Your Week Ahead: June 19 to 25

It’s game on for a retro party in Mizner Park, two titans of alternative rock co-headline in West Palm Beach, and a local author proves it’s never too late to write a first novel. Plus, Bob Saget, Ben Rhodes, a tribute to the Smiths and more in your week ahead.


WEDNESDAY

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What: An Evening with Ben Rhodes

Where: Books & Books, 265 Aragon Ave., Coral Gables

When: 8 p.m.

Cost: Free, but RSVP at Books & Books’ website

Contact: 305/442-4408, booksandbooks.com

Largely unknown to audiences outside the niche of political junkies, Ben Rhodes kept a mostly low profile in his eight-plus-year tenure at Barack Obama’s side. This is beginning to change during Obama’s ex-presidency: Rhodes is a major player in the HBO documentary “The Final Year,” focusing on the administration’s diplomatic accomplishments amidst a fraught 2016 campaign season. And now he’s touring behind The World As It Is, a memoir of his time in the Obama White House, which encompassed speechwriter, deputy national security adviser and multipurpose aide. Rhodes is a writer by trade, and his memoir promises to be more novelistic than most political tomes, bringing audiences into the Oval Office for decisions as consequential as the Bin Laden raid and the Iran nuclear agreement. He’ll discuss his book, and will likely wade into current political punditry, at this appearance.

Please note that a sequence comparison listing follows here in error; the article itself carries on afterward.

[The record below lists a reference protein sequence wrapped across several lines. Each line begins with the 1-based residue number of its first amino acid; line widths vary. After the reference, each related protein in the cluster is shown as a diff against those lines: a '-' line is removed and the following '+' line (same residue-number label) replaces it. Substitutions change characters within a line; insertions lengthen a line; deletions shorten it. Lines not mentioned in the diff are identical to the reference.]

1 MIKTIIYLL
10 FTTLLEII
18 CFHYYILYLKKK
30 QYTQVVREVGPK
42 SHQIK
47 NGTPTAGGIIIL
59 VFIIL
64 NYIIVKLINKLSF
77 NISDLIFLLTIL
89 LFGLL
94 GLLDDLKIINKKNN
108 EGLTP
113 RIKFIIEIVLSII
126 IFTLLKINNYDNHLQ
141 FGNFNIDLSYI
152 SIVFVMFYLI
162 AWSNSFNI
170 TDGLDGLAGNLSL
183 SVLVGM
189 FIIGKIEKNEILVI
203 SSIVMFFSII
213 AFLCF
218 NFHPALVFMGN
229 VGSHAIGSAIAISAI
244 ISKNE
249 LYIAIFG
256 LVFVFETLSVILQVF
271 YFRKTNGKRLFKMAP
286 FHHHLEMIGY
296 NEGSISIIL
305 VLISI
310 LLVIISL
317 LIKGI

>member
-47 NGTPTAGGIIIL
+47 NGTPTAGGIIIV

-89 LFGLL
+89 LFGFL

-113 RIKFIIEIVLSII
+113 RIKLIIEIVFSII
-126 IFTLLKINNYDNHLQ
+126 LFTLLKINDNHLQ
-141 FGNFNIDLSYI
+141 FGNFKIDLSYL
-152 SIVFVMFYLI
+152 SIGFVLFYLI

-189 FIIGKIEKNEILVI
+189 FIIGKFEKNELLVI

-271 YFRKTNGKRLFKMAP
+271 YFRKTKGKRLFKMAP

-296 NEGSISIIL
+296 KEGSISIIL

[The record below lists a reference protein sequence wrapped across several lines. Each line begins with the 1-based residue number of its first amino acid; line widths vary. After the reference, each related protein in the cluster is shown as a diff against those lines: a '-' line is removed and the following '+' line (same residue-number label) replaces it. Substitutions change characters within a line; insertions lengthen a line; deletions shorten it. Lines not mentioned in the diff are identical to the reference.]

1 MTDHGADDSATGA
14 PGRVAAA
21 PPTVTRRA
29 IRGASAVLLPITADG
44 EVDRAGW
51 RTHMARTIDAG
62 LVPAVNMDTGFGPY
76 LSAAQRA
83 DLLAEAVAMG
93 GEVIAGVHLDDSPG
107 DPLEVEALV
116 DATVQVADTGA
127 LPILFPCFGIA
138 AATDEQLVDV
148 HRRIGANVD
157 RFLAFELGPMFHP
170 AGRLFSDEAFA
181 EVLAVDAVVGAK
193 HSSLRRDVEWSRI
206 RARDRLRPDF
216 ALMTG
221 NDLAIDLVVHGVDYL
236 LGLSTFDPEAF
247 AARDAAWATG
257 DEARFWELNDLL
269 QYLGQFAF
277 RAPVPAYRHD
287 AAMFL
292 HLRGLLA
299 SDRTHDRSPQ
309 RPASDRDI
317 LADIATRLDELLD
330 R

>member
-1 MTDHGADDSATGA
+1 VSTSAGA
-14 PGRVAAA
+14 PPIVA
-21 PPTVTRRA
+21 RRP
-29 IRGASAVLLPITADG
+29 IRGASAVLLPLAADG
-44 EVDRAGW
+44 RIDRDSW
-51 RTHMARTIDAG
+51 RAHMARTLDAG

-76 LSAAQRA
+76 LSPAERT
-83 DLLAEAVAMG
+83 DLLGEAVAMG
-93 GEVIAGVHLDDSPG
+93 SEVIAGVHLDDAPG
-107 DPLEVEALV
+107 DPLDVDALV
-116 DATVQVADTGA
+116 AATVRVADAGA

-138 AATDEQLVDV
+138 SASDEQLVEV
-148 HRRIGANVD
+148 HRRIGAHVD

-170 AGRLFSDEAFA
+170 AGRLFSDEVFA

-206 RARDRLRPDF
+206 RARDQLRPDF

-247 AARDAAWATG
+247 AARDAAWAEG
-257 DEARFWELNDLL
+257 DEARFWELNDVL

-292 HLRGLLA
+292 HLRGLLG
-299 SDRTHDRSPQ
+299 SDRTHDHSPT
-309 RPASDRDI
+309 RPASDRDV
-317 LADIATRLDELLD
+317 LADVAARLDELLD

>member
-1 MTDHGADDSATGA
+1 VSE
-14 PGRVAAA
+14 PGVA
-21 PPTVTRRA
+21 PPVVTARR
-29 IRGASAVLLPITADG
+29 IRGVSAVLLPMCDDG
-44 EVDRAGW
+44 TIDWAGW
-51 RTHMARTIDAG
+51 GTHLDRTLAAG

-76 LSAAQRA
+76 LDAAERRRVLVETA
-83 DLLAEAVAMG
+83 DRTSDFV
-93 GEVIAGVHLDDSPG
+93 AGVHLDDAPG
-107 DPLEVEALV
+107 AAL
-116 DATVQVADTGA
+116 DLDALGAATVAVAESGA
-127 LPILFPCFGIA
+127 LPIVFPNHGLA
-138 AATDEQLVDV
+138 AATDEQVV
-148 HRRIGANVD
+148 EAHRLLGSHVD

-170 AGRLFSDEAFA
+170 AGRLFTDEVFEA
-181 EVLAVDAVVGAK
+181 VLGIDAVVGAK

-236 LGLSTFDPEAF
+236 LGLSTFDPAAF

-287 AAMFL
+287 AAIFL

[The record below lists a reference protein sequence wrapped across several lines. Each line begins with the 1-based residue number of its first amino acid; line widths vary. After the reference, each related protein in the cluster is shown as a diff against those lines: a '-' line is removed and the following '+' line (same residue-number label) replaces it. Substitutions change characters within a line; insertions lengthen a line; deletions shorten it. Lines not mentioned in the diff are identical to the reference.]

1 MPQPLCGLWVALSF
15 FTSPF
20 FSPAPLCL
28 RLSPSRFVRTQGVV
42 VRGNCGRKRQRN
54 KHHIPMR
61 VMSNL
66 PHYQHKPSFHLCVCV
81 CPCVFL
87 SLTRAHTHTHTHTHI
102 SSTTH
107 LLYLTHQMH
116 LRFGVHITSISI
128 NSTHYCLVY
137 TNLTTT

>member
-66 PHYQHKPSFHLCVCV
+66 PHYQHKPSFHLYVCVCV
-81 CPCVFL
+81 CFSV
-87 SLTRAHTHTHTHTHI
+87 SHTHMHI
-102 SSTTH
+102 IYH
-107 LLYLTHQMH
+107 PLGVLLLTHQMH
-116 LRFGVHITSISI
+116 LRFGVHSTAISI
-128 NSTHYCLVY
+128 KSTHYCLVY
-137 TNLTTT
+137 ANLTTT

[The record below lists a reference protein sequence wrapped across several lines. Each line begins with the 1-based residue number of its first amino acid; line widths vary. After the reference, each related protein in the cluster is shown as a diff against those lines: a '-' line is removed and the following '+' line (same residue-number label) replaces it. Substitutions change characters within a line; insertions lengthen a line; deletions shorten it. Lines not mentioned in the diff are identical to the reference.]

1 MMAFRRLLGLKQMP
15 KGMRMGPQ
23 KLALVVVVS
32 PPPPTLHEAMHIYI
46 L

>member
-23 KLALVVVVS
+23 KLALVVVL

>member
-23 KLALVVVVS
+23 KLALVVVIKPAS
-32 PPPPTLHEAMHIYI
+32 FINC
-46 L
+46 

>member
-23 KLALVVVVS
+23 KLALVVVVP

FRIDAY

80s

What: ‘80s Throwback Game Night

Where: Mizner Park Amphitheater, 590 Plaza Real, Boca Raton

When: 7 to 10 p.m.

Cost: Free

Contact: 561/544-8600, mizneramp.com